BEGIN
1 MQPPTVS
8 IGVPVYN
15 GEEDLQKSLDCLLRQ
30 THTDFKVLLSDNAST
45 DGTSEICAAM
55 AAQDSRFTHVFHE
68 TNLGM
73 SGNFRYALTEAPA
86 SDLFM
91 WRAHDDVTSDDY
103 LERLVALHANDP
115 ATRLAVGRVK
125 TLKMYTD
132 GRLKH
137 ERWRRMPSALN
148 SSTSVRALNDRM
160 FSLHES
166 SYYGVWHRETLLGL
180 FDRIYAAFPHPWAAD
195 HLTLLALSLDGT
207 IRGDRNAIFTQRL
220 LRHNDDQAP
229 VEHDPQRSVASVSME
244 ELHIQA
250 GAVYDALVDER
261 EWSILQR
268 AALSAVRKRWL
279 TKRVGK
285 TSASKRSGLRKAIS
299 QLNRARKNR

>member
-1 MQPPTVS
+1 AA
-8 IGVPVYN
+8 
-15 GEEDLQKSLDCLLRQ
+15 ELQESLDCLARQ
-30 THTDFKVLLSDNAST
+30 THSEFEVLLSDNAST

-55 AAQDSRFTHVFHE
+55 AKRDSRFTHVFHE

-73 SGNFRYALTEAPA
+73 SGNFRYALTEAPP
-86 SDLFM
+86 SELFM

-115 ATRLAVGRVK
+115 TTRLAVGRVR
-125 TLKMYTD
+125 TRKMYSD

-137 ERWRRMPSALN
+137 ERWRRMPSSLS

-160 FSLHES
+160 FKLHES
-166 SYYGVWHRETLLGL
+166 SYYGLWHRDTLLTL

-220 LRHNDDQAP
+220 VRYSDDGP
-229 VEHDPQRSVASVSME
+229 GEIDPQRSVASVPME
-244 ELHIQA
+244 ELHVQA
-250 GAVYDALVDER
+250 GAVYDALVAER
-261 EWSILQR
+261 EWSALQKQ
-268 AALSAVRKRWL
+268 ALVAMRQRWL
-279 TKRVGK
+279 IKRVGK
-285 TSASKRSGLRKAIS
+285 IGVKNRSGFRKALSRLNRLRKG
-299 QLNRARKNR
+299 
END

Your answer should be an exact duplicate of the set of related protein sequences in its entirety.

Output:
1 MQPPTVS
8 IGVPVYN
15 GEEDLQKSLDCLLRQ
30 THTDFKVLLSDNAST
45 DGTSEICAAM
55 AAQDSRFTHVFHE
68 TNLGM
73 SGNFRYALTEAPA
86 SDLFM
91 WRAHDDVTSDDY
103 LERLVALHANDP
115 ATRLAVGRVK
125 TLKMYTD
132 GRLKH
137 ERWRRMPSALN
148 SSTSVRALNDRM
160 FSLHES
166 SYYGVWHRETLLGL
180 FDRIYAAFPHPWAAD
195 HLTLLALSLDGT
207 IRGDRNAIFTQRL
220 LRHNDDQAP
229 VEHDPQRSVASVSME
244 ELHIQA
250 GAVYDALVDER
261 EWSILQR
268 AALSAVRKRWL
279 TKRVGK
285 TSASKRSGLRKAIS
299 QLNRARKNR

>member
-1 MQPPTVS
+1 AA
-8 IGVPVYN
+8 
-15 GEEDLQKSLDCLLRQ
+15 ELQESLDCLARQ
-30 THTDFKVLLSDNAST
+30 THSEFEVLLSDNAST

-55 AAQDSRFTHVFHE
+55 AKRDSRFTHVFHE

-73 SGNFRYALTEAPA
+73 SGNFRYALTEAPP
-86 SDLFM
+86 SELFM

-115 ATRLAVGRVK
+115 TTRLAVGRVR
-125 TLKMYTD
+125 TRKMYSD

-137 ERWRRMPSALN
+137 ERWRRMPSSLS

-160 FSLHES
+160 FKLHES
-166 SYYGVWHRETLLGL
+166 SYYGLWHRDTLLTL

-220 LRHNDDQAP
+220 VRYSDDGP
-229 VEHDPQRSVASVSME
+229 GEIDPQRSVASVPME
-244 ELHIQA
+244 ELHVQA
-250 GAVYDALVDER
+250 GAVYDALVAER
-261 EWSILQR
+261 EWSALQKQ
-268 AALSAVRKRWL
+268 ALVAMRQRWL
-279 TKRVGK
+279 IKRVGK
-285 TSASKRSGLRKAIS
+285 IGVKNRSGFRKALSRLNRLRKG
-299 QLNRARKNR
+299 